An overlooked virtue of first possession: It lets us live together without having to view newcomers as a threat. If we were to regard newcomers as having a claim to an equal share of our holdings, the arrival of newcomers would be inherently threatening. Imagine a town with one hundred people. Each has a one hundred foot wide lot. If someone new shows up, we redraw property lines. Each lot shrinks by one foot, to make room for the new person’s equal share (and so on as more people arrive). Question: How friendly will that town be? Even now, in our world, people who see the world in zero-sum terms tend to despise immigrants. They see immigrants as taking jobs rather than as making products, as bidding up rents rather than as stimulating new construction, and so on. The point is not that xenophobia has moral weight, but that xenophobia is real, a variable we want to minimize if we can. Rules of first possession help. What would not help is telling people that newly arriving immigrants have a right to an equal share (155).

It seems that the latter is exactly what many political liberals in America are doing by guaranteeing various kinds of entitlements to immigrants, whether legal or illegal. In that sense, a statist ideology that emphasizes government provision of various social entitlements seems to promote and foment rather than minimize xenophobia. And so ironically, the liberals who champion a freer and more lenient immigration policy are effectively undermining their own efforts.

This also shows just how dominant a statist (or zero-sum) mentality is in today’s United States when political conservatives are the ones who are most vociferiusly depicting immigrants as economic and social drains rather than positive producers.

The reality is that immigration generally tends to be a net economic benefit. While there are some localized pockets of negative economic effects, the national economic trend is positive. This has been articulated in one of Acton’s policy publications, “The Stranger who Sojourns with You: Toward a Moral Immigration Policy,” and was recently underscored by a White House report.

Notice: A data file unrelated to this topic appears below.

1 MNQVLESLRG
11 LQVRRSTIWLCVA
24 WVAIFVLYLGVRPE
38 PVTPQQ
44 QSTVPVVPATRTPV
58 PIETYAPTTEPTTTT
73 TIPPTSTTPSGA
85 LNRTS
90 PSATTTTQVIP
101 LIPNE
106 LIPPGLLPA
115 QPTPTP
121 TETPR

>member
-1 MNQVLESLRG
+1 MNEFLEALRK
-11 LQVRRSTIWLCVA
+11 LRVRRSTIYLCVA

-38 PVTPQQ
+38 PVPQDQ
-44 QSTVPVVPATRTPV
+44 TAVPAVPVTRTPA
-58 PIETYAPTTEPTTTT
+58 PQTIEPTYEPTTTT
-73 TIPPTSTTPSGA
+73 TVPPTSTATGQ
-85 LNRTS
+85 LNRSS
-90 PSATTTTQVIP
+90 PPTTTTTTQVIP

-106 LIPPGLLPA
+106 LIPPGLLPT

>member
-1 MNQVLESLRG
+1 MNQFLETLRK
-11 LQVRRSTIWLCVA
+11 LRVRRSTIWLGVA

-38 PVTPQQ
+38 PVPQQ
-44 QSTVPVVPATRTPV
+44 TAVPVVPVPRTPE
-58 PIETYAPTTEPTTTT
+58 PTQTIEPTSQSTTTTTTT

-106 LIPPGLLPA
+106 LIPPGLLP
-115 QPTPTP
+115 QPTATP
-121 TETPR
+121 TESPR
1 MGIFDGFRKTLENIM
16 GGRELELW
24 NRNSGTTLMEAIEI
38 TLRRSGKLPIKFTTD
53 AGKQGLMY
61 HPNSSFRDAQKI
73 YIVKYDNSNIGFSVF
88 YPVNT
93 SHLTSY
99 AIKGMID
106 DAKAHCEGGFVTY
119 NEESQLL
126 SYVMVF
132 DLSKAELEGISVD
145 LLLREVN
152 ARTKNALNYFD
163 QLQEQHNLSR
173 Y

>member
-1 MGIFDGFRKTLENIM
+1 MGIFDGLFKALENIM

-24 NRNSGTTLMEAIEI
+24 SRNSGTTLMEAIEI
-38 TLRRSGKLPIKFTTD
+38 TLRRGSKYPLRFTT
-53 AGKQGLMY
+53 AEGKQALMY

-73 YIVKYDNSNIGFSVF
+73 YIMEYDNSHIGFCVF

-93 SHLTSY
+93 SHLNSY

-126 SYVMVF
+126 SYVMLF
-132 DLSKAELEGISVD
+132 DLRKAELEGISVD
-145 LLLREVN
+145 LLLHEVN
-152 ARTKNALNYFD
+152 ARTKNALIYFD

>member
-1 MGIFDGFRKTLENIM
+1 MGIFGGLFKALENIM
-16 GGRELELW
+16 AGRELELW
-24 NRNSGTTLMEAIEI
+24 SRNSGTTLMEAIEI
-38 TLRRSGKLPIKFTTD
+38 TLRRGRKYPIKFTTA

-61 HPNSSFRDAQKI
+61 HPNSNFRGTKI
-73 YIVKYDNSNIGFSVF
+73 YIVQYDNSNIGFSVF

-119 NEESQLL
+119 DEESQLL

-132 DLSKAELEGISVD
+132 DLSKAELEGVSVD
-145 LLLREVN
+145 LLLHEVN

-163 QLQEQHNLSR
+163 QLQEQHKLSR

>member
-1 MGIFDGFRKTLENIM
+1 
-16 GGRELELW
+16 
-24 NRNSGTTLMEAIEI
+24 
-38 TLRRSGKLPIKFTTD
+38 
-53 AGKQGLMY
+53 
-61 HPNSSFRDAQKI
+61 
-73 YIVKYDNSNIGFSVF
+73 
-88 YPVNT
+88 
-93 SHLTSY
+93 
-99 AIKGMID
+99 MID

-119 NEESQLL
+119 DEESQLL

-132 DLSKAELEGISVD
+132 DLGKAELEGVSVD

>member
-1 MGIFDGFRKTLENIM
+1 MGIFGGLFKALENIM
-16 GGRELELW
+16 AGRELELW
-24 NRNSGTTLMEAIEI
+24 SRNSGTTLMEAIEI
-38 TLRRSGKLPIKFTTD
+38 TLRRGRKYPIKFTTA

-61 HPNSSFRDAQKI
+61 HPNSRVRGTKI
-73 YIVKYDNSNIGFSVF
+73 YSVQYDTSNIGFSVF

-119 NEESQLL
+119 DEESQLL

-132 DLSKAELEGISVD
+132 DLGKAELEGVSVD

These realities bear serious reflection. Last Wednesday was World Refugee Day. We should be asking whether our society’s decisions about the government provision of social welfare entitlements has concurrently made our nation more attractive as a destination as well as more unfriendly to newcomers.

Could an elimination or reduction of entitlements make our country even more attractive while at the same time removing some of the economic incentives for xenophobia? Perhaps so.

I thought this was an interesting bit at the intersection of morality and economics. An insurance brokerage firm, K&B Underwriters, is sponsoring a physicians’ survey designed to determine whether doctors who work within a “culture of life” framework (e.g., eschewing abortion) are less prone to malpractice suits than those who don’t. The company’s hypothesis is that pro-life physicians are indeed “safer” in this way, with the implication that pro-life medical practices could be one criterion taken into account when calculating malpractice insurance. It’s a controversial claim, to be sure, but an intriguing approach—and the results so far seem to be supporting the hypothesis.

You can read more about the initiative—and complete the survey, if applicable—here.

HT: Deal Hudson’s “The Window” column.

Blog author: jspalink
Wednesday, June 20, 2007

As developing countries turn increasingly to private capital markets, the World Bank is facing not only a steep decline in demand for its loans but a crisis of relevancy. Sam Gregg looks at the changing market and how the rules of private lending might also provide a better check on corruption in the developing world. Adieu, World Bank?

Read the complete commentary here.

Blog author: kschmiesing
Friday, June 15, 2007

That religion can be big business is not news to anyone. But this Zenit analysis by Fr. John Flynn is an especially good synopsis of the current state and size of the “Christianity market” in the United States.

On a roughly related note, I’ve been meaning to mention the creation of a new blog on faith and business: the Business as Mission Network blog run by Justin Forman. It tracks news in the “business as mission” movement, which envisions businesses, especially within predominantly non-Christian regions, as instruments of evangelization.